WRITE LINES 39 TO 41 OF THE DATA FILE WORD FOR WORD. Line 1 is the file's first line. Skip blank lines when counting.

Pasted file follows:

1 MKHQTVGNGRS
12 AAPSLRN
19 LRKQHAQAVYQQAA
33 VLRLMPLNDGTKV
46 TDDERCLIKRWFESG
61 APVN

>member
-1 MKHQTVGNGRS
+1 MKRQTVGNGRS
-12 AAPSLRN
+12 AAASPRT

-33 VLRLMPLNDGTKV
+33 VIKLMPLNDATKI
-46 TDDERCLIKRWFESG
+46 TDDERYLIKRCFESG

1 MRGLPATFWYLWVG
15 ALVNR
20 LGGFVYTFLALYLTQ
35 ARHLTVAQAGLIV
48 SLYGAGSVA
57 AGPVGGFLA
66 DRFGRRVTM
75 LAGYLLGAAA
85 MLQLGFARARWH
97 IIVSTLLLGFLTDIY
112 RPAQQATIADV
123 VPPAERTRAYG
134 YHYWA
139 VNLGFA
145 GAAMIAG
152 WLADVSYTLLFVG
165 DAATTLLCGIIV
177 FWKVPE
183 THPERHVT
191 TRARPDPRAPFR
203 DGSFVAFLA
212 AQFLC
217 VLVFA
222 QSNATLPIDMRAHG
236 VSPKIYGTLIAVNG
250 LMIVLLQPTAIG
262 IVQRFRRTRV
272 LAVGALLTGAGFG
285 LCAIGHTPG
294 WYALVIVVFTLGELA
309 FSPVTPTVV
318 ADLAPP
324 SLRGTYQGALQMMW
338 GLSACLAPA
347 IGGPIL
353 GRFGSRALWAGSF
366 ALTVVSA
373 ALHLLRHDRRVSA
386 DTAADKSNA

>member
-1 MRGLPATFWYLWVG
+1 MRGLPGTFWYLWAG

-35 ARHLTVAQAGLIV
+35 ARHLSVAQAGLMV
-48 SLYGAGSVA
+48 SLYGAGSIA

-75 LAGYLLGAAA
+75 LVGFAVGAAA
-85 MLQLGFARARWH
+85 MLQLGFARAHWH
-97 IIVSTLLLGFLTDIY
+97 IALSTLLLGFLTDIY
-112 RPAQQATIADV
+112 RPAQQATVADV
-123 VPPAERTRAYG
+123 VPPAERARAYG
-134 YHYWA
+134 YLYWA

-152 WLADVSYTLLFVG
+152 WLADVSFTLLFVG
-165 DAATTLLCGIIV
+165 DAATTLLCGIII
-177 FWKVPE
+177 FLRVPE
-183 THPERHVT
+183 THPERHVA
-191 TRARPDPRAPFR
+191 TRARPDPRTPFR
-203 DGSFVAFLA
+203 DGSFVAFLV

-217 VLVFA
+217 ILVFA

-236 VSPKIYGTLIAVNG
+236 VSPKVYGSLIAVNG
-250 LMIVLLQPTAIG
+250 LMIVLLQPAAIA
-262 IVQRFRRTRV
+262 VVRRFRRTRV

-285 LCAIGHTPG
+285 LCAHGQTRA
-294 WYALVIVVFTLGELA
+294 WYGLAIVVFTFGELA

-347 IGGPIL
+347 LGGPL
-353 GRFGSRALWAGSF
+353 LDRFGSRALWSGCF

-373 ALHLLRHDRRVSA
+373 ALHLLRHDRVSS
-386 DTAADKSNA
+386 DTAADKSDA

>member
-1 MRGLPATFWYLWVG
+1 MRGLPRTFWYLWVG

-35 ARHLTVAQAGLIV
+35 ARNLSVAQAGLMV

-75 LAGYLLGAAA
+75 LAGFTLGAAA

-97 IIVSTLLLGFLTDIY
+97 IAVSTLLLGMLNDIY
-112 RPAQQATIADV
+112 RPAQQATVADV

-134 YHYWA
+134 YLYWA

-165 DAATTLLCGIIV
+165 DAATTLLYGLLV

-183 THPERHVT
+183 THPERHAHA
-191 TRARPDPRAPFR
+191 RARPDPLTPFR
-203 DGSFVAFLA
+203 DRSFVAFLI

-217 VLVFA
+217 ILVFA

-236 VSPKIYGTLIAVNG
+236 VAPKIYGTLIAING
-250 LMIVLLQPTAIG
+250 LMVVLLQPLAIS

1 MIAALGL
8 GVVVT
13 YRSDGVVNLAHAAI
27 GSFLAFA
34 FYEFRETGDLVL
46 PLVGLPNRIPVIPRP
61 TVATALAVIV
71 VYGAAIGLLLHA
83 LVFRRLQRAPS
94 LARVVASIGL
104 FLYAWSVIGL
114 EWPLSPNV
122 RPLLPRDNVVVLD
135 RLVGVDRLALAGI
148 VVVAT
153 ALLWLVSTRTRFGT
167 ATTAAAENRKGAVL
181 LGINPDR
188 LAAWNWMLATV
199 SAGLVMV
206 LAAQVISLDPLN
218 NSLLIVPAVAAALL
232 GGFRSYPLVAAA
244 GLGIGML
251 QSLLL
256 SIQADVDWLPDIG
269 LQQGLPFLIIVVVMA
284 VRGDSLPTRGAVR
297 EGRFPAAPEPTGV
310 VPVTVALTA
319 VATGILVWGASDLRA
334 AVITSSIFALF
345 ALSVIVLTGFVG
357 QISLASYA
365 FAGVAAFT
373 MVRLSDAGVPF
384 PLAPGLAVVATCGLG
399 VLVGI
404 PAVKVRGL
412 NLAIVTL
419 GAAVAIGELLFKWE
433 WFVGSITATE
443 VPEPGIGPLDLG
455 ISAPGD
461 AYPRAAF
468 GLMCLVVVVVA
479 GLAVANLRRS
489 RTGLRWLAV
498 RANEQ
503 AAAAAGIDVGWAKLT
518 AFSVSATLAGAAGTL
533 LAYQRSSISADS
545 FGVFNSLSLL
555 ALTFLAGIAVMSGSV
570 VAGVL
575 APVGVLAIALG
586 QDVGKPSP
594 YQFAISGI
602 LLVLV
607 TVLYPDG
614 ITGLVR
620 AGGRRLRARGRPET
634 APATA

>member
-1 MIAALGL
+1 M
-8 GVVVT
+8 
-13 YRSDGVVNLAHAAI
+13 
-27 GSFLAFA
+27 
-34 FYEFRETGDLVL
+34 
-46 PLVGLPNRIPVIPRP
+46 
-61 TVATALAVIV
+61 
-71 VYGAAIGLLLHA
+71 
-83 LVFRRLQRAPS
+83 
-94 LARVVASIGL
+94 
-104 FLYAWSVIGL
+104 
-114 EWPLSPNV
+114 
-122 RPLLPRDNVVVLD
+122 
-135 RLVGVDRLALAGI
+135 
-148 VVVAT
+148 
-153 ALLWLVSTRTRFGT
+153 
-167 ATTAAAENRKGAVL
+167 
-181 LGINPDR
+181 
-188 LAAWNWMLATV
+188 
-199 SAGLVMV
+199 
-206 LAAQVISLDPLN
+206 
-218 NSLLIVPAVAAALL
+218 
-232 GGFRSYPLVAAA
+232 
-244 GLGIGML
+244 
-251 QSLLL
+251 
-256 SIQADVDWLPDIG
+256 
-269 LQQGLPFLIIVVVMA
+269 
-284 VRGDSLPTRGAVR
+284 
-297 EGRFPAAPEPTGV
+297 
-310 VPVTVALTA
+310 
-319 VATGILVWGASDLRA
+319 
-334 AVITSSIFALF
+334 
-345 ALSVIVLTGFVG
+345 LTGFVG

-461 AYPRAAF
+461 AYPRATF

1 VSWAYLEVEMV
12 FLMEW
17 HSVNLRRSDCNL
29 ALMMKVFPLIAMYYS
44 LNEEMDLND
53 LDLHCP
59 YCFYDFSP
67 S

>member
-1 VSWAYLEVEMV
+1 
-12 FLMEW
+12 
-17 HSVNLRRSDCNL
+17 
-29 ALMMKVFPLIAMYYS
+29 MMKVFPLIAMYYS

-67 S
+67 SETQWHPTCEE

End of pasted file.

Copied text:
222 QSNATLPIDMRAHG
236 VSPKIYGTLIAVNG
250 LMIVLLQPTAIG